Your mycelium will take a few months to run through the substrate, so it’s best to avoid exposing it to freezing winters or hot dry summers during this early phase. Extreme temperatures could kill your freshly inoculated bed or tub, but once the mycelium is established it will be a lot more hardy.
It’s generally best to establish your garden in the milder part of the year, when the temperature is unlikely to go below freezing or above 30C (90F).
In places with hot dry summers where the soil will not freeze in winter, it’s best to start your garden in autumn/fall or early spring to give it the best chance.
In places with very cold winters, it’s best to start your garden in late spring to early summer, this way your garden will have time to get established before having to deal with very cold temperatures. If your climate is very cold you may have to protect your bed with a greenhouse of some kind, or bring your tub indoors.
More resources for how to grow mushrooms at home
- our Home Mushroom Cultivation course provides a whole mini-course on mushroom gardens (as well as growing on logs, and in buckets also)
- Milkwood book – there’s a whole chapter on Mushroom growing in here!
- All our mushroom cultivation resources
- Organic Mushroom Farming and Mycoremediation – great book by Tradd Cotter
- Radical Mycology – great book by Peter McCoy
- How to Build and Plant a Wine Cap Stropharia Mushroom Bed – video from Forest + Field
- Cultivating and Cooking Garden Giants – with Paul Stamets – great video
- King Stropharia (Wine Cap) recipes – from field and forest
And lastly – where to get spawn?
Here’s some good places we know of:
Aussie Mushroom Supplies – a good source of grain spawn located in Victoria, Australia – ships to all states in AU.
- SporeShift Mushrooms – source of grain spawn located in North Canterbury, New Zealand.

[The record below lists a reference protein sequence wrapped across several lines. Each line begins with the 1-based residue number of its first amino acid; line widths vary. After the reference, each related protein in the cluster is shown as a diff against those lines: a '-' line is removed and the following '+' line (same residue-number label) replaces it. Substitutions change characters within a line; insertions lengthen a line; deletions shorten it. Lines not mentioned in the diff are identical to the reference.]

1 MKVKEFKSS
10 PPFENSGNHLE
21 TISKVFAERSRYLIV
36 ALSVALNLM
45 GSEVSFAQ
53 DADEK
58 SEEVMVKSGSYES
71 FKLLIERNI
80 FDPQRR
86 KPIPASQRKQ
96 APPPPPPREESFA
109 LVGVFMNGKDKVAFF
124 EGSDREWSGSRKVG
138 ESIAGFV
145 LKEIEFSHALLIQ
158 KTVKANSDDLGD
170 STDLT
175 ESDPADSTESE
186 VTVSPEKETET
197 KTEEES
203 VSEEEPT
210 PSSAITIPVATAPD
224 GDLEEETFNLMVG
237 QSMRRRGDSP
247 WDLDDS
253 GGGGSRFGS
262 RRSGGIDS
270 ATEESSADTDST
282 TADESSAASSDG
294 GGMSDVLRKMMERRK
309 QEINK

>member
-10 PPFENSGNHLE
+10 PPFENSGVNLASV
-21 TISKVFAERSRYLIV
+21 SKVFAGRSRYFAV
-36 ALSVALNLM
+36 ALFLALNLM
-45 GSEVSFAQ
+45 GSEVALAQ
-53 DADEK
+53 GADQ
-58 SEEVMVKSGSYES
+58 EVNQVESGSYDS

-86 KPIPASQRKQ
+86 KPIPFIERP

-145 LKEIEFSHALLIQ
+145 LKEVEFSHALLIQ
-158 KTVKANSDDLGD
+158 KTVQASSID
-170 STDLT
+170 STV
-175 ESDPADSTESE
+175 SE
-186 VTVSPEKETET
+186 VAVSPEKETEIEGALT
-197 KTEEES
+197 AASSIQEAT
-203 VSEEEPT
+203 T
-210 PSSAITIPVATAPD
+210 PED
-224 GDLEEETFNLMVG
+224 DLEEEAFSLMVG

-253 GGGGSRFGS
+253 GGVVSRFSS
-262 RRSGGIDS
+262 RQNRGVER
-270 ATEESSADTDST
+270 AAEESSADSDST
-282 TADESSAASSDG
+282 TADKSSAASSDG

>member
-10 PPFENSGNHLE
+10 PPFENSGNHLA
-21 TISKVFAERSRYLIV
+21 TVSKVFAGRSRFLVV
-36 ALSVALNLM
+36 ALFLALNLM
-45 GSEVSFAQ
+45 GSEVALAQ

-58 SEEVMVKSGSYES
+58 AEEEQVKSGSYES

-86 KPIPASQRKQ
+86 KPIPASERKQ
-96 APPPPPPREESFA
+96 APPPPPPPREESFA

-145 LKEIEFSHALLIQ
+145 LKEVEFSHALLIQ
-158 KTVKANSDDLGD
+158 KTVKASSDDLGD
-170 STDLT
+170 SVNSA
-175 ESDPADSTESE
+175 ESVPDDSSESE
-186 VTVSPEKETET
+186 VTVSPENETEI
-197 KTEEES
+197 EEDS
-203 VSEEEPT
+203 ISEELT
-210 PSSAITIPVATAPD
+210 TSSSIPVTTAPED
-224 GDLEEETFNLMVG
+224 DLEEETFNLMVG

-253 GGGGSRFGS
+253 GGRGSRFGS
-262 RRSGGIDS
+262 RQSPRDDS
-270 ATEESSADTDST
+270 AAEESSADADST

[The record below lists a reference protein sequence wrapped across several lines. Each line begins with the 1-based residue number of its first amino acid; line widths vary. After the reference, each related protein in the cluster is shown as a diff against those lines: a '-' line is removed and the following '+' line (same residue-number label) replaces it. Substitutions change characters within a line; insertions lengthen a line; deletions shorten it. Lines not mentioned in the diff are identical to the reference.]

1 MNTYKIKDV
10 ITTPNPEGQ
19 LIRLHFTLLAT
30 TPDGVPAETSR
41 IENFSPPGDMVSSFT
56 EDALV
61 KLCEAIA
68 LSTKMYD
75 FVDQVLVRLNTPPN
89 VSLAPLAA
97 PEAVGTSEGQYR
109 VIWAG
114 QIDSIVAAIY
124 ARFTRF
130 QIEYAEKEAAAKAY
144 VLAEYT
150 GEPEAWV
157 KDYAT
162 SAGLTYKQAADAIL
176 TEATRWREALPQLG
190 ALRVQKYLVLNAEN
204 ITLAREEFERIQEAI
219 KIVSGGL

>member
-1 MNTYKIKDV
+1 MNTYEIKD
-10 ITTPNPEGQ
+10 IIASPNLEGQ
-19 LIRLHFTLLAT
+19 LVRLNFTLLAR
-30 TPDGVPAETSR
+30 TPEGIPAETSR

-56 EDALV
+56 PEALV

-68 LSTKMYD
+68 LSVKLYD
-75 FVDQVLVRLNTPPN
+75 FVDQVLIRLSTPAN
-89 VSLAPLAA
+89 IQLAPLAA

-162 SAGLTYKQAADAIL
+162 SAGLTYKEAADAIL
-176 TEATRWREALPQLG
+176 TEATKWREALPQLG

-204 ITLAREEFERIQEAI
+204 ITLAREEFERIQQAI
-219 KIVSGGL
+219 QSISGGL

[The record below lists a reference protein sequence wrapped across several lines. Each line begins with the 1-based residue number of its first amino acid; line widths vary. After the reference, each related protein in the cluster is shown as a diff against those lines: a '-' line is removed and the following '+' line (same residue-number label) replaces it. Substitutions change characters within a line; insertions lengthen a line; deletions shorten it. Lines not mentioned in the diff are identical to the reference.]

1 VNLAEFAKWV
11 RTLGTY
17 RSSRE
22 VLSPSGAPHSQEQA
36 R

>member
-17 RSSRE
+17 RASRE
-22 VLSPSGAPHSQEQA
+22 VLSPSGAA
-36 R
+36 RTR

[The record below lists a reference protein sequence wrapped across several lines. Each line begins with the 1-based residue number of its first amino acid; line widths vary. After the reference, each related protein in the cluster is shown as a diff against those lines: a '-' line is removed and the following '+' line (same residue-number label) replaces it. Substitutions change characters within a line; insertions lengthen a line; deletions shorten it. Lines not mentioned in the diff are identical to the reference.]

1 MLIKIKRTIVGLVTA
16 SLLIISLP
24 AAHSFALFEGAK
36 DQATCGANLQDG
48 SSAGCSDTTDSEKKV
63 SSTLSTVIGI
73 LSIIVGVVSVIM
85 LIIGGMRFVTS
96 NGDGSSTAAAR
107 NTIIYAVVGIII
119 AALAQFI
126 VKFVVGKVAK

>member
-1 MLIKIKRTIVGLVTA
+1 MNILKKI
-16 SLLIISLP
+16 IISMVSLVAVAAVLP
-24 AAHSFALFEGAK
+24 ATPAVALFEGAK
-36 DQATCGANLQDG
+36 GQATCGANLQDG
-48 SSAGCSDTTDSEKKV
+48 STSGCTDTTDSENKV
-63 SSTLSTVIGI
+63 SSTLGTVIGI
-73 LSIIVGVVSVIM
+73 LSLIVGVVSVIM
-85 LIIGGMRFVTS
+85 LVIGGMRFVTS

- NZ cultures – source of grain spawn located in New Zealand, passionate about growing native varieties.
- Field & Forest – a good source of grain spawn located in Wisconsin, USA.
- SouthWest Mushrooms – Urban mushroom farm and good source of grain spawn, located in Arizona, USA.
- North Spore – source of grain spawn located in Maine, USA.
- Fungi Ally – source of grain spawn located in Massachusetts, USA.
- Fungi Perfecti – Pauls Stamets’ company offers a range of grain and plug spawn products located in Washington State, USA. Currently only selling “Master” spawn which is too expensive for regular use – August 2021.
- Mushroom Hobby – source of grain spawn shipping only within Canada
- Ann Miller’s Specialty Mushrooms – source of grain spawn located in Aberdeenshire, Scotland.
- Tyroler Glückspilze – spawn supplier based in Austria.
- Shii-Take – grain spawn supplier based in Germany.
- Mycelia – large European supplier based in Belgium.
- MushRush – source of grain spawn located in KwaZulu-Natal, South Africa.
- Funguys Gourmet – source of grain spawn located in Western Cape, South Africa.
Let us know how you go? And ask any Qs you have below and we’ll do our best to answer.
Thanks to everyone who came along to the live workshop! If you’d like a note when the next one is happening, hop onto our ace Newsletter here, and we will let you know. Happy shrooming, all x
We acknowledge that permaculture (and all the other skills we share and teach) owes the roots of its theory and practice to traditional and Indigenous knowledges, from all over the world. We all stand on the shoulders of many ancestors – as we learn, and re-learn, these skills and concepts. We pay our deepest respects and give our heartfelt thanks to these knowledge-keepers, both past and present.